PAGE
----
Friday, October 21, 2016


Over the years, there have been many actors who proved to be just as talented behind the camera as they were in front of it. Way back when, Orson Welles and Alfred Hitchcock set the template, and following in their footsteps were big-time names such as Redford, Gibson, Foster, Eastwood, and Affleck. Here in 2016, fan-favorite actor Ewan McGregor gives the director’s chair a try for the first time; tackling the award-winning and heralded novel, AMERICAN PASTORAL.

Nathan (David Strathairn), attends his 45th high school reunion and learns the fate of an alumnus, Seymour “Swede” Levov (McGregor), who was a star athlete, war hero, and successful businessman. Swede marries his high school sweetheart Dawn (Jennifer Connelly), and they have one daughter, Merry (Dakota Johnson)…who eventually joins a violent movement against the war in Vietnam and tears her family apart.

AMERICAN PASTORAL is a film which has many balls in the air. On the surface, it’s a story about Merry and her eagerness to belong to something. The early goings of the film take us through her early years in which she developed a stutter, and her very close relationship with her father. As one incident leads to another and the war in Vietnam escalates, Merry rebels against the perfect American-dream lifestyle that her parents have built…and goes into an ongoing angry protest-mode with eventual deadly consequences. It’s a study on the American dream and how insolated it can be from real-world problems. Deeper than that, it’s explores the unraveling of a family and how parents react to a child who hates their guts and vanishes for years at a time…with Swede remaining steadfast for his want to get his daughter back and Dawn falling apart before putting the past behind her.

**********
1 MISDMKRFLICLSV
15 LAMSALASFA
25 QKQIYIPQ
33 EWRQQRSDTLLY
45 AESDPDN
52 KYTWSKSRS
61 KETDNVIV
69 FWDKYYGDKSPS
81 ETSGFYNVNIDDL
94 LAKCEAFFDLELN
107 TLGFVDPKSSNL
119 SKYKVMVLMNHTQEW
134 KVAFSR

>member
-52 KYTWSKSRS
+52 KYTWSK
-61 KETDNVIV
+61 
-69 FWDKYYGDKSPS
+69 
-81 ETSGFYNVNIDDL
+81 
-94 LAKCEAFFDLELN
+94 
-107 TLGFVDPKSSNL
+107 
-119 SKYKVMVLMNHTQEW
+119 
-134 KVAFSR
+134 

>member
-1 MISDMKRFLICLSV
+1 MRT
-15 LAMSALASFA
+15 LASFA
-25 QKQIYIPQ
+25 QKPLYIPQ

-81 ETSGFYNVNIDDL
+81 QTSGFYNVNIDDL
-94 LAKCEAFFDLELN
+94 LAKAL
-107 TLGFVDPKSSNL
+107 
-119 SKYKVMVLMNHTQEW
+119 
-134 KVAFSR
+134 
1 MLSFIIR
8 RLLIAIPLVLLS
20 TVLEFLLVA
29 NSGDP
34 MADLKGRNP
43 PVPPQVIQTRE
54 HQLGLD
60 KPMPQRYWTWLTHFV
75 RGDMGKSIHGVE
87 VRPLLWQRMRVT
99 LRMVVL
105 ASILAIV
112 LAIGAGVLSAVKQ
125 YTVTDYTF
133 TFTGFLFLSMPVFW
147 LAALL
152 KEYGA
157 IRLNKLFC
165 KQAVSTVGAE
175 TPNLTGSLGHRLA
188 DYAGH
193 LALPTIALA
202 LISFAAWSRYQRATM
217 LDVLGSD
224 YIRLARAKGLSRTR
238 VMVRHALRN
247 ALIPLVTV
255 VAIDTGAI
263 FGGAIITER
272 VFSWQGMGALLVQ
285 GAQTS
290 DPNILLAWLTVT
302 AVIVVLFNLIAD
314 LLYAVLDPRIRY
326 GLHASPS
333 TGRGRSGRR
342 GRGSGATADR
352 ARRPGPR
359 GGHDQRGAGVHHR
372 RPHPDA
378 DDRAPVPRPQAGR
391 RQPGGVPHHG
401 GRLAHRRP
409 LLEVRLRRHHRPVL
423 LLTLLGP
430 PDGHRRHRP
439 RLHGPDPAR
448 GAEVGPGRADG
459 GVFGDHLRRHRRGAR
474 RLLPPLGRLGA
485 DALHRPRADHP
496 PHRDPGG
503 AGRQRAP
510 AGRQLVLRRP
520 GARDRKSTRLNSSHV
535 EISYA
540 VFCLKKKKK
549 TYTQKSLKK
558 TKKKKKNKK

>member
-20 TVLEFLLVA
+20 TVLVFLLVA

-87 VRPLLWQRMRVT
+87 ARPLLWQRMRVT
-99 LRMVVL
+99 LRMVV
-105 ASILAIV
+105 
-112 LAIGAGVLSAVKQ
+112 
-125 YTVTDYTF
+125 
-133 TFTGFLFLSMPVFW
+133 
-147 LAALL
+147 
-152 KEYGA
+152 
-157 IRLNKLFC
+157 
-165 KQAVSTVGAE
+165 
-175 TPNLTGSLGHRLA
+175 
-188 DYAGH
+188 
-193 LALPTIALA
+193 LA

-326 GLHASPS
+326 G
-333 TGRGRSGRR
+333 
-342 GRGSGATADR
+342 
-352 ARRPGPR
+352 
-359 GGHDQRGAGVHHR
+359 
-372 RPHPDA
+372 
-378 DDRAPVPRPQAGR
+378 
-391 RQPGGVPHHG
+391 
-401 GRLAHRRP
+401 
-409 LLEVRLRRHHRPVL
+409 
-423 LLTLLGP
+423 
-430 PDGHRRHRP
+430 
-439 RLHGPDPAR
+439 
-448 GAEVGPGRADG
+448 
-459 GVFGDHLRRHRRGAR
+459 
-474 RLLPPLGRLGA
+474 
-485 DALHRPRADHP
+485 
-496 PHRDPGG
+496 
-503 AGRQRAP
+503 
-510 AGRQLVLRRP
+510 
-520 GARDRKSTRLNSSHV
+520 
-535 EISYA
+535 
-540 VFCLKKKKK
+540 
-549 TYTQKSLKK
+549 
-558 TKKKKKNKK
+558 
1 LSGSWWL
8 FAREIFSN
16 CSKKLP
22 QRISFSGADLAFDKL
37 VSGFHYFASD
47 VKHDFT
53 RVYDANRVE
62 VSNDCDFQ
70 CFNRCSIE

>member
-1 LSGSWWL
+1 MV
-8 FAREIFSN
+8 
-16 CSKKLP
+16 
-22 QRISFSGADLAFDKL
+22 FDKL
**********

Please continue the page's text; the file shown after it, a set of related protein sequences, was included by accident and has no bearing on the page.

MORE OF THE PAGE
While the groundwork is solid, McGregor’s inexperienced hand behind the camera is evident. Instead of the gentle touch that the material seems to be begging for, McGregor uses a machete instead of a scalpel. Scenes feel cobbled together, choppy, and don’t flow naturally. Actors blurt out their lines as if they’re on a stage yelling at the cheap-seats, and the dialogue is painfully ordinary and often overstates the obvious. Overall there’s a blandness to the film; scenes which should be drawing emotional punches just come and go with no impact, and Merry is portrayed as such an unlikeable brat it’s hard not to hope for her to get run over by a truck.

Aside from everyone yelling everything out loud, acting is all over the place. McGregor mis-casts himself as the lead, not looking or sounding anything like a Jewish-American and his British accent often sneaks back in. Jennifer Connolly has just as many moments of cardboard acting as she does amazing, with a long, unbroken shot of her unraveling the highlight of the film. Dakota Johnson is fine, but her stutter is not convincing and it often sounds like she’s mocking someone. David Strathairn is excellent as always, and the show is stolen by first-timer Ocean James, who in playing Merry at age eight, does a better job than Fanning at selling the stutter.

The finale goes for a big emotional wallop but misses badly, and instead ends very awkwardly with little feeling of resolution for any character. It’s hard to tell if McGregor was better off acting in this and giving up the chair, or if he should have been behind the camera the whole time…as AMERICAN PASTORAL comes off as very unbalanced. Its coasts along thanks to the strength of the source material, which feels like it needs a whole lot more than what’s seen here.


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